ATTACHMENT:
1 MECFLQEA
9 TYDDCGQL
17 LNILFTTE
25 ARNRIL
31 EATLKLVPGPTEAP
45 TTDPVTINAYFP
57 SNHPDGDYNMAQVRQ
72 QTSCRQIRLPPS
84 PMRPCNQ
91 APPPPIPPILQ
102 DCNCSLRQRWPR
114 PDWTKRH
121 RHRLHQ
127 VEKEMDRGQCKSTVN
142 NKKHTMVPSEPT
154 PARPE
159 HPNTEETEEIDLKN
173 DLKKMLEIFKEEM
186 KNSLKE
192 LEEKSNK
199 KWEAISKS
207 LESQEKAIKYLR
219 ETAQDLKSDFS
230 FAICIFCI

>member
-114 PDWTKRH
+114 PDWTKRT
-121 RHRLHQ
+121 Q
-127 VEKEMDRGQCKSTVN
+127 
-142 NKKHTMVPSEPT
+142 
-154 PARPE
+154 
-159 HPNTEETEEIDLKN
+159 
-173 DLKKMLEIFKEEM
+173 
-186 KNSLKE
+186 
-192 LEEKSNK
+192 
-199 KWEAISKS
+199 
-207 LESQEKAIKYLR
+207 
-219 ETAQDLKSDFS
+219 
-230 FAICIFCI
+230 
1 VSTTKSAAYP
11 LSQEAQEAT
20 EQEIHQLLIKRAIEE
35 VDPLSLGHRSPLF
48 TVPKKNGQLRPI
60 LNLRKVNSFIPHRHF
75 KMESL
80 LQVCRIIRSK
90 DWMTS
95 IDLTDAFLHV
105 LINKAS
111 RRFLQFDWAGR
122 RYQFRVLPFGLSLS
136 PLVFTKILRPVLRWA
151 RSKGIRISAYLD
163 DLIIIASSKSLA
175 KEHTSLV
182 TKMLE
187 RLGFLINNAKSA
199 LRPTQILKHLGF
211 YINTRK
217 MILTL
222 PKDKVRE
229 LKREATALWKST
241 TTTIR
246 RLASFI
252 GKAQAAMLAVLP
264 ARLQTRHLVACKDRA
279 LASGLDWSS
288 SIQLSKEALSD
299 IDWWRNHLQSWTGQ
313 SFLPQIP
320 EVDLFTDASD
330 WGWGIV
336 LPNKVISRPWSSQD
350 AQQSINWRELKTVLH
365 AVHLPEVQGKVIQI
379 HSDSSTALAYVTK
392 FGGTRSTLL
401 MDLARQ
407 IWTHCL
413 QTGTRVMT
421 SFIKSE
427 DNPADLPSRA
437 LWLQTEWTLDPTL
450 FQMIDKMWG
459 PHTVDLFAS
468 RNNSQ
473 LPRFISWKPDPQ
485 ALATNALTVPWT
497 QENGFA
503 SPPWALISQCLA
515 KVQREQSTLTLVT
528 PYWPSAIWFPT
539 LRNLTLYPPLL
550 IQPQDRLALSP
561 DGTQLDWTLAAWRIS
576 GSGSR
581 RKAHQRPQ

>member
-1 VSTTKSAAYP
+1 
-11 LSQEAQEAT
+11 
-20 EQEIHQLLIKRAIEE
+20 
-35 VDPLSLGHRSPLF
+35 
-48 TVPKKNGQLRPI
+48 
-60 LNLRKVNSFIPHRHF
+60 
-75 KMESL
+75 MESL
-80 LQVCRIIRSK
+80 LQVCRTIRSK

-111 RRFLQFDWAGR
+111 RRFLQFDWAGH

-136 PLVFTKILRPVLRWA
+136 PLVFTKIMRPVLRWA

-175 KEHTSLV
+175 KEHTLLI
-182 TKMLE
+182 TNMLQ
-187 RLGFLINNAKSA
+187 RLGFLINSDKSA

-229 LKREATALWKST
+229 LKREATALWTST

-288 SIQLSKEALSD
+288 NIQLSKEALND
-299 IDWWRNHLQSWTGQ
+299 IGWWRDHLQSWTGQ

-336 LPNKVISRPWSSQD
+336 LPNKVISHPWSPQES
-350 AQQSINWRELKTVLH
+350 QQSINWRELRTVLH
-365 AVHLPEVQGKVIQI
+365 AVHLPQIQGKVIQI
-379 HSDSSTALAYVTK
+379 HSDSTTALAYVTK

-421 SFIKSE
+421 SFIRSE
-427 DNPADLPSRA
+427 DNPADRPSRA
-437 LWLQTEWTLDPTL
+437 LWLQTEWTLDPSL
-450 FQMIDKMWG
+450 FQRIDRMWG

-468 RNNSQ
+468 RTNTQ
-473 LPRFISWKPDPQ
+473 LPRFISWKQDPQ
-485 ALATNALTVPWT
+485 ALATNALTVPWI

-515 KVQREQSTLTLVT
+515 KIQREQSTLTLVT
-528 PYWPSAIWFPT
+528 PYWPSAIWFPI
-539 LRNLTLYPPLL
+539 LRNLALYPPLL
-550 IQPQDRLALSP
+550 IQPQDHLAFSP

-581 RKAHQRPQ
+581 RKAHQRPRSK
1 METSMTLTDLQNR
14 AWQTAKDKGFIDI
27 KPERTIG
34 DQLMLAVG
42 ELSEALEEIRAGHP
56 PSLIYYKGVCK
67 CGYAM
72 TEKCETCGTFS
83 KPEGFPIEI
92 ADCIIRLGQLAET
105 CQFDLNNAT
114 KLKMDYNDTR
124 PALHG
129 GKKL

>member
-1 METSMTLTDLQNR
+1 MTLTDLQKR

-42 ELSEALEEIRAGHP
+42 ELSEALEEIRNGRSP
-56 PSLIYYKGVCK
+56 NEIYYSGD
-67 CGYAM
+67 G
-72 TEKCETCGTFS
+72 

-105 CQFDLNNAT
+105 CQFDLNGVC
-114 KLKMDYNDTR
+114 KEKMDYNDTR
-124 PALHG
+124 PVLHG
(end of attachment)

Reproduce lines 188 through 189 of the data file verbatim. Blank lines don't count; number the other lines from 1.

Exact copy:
124 PALHG
129 GKKL